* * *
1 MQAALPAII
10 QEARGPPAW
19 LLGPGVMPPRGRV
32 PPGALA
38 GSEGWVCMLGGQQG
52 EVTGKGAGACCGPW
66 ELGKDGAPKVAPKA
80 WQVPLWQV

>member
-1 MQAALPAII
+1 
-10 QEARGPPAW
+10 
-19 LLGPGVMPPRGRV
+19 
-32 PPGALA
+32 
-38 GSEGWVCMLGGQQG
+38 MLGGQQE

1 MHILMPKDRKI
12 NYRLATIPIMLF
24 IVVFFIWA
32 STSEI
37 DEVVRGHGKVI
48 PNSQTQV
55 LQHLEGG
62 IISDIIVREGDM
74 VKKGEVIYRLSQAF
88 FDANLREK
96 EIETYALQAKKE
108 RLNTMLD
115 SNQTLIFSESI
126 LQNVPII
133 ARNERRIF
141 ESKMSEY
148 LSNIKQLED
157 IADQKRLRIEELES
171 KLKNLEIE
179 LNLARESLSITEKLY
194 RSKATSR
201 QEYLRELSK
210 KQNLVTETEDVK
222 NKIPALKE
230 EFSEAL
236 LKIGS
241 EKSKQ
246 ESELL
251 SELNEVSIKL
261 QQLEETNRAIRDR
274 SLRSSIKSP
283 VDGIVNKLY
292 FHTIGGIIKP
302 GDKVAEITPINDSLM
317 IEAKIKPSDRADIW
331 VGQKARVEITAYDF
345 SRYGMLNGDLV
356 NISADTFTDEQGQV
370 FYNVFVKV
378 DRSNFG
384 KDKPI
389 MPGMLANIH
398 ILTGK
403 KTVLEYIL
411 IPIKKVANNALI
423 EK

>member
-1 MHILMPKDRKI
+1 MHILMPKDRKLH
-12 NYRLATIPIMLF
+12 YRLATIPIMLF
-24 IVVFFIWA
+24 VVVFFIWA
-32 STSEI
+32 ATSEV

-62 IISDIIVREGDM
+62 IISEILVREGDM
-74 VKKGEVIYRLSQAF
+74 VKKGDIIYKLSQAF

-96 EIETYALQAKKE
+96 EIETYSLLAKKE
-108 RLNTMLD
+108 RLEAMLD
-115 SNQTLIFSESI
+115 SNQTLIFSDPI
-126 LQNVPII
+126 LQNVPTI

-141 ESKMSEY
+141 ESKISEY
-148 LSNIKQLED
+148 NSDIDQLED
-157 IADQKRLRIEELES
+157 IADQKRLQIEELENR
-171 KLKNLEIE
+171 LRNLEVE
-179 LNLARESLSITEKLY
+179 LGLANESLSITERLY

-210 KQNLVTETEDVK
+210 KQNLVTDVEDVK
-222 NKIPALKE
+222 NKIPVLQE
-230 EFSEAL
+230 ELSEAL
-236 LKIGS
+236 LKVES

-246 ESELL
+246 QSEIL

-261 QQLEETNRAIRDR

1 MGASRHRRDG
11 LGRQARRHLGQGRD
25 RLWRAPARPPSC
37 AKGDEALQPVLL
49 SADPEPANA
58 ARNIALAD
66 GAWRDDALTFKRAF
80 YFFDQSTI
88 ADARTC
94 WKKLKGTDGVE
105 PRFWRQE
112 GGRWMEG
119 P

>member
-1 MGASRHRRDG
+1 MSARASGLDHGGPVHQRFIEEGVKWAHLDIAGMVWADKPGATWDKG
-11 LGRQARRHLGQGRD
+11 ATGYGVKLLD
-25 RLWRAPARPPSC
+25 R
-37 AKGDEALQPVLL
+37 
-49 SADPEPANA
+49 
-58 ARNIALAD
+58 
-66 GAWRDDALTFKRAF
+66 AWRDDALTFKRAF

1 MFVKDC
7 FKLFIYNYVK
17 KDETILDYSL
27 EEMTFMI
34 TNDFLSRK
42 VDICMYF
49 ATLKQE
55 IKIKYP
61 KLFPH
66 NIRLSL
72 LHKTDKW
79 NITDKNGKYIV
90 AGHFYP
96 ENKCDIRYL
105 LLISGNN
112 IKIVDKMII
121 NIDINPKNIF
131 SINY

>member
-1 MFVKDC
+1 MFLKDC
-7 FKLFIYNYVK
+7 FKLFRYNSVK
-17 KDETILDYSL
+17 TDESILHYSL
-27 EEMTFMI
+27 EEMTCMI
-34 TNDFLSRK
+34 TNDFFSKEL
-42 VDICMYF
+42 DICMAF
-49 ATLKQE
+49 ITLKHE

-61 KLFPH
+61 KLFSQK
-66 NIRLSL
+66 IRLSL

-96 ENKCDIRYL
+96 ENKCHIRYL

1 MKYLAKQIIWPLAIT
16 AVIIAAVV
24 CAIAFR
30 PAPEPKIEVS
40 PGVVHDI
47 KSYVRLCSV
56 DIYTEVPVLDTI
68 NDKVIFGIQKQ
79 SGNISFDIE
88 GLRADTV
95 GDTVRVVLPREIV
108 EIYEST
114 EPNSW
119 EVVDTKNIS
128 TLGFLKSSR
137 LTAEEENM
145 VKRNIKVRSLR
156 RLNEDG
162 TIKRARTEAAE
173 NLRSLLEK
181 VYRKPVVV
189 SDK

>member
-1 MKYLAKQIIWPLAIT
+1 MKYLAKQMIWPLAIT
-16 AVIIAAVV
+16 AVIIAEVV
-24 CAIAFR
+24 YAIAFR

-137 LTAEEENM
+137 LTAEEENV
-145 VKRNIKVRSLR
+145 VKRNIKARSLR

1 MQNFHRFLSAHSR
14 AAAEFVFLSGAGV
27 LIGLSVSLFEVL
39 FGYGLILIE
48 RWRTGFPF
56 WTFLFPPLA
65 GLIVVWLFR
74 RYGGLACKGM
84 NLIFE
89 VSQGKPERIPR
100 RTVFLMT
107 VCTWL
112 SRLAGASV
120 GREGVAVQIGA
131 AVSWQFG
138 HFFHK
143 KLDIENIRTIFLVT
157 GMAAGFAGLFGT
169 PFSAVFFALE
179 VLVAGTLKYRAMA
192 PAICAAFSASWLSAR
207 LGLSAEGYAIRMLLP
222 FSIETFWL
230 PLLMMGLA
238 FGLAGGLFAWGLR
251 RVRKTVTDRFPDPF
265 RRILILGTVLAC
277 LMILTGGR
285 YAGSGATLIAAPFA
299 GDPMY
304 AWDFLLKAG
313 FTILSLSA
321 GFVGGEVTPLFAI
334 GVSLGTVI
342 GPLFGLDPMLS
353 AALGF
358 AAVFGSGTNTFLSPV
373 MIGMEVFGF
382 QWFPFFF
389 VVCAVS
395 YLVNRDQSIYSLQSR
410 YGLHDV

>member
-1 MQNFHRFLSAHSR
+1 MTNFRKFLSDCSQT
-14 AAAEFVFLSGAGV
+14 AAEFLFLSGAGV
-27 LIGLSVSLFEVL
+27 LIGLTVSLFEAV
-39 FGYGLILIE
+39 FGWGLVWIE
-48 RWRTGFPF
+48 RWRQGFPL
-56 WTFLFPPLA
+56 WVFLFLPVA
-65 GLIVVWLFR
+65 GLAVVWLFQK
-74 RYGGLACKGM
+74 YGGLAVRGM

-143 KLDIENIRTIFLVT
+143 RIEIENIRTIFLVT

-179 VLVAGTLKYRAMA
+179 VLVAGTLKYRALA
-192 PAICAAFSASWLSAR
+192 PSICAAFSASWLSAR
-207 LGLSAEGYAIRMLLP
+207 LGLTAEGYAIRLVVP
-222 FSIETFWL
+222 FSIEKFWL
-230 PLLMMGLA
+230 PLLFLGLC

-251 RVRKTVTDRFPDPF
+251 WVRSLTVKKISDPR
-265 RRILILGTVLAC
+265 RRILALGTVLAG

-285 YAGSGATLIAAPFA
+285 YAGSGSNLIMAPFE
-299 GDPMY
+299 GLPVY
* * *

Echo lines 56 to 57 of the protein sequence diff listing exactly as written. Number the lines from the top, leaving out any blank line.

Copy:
345 SRYGMLNGDLV
356 NISADTFTDEQGQV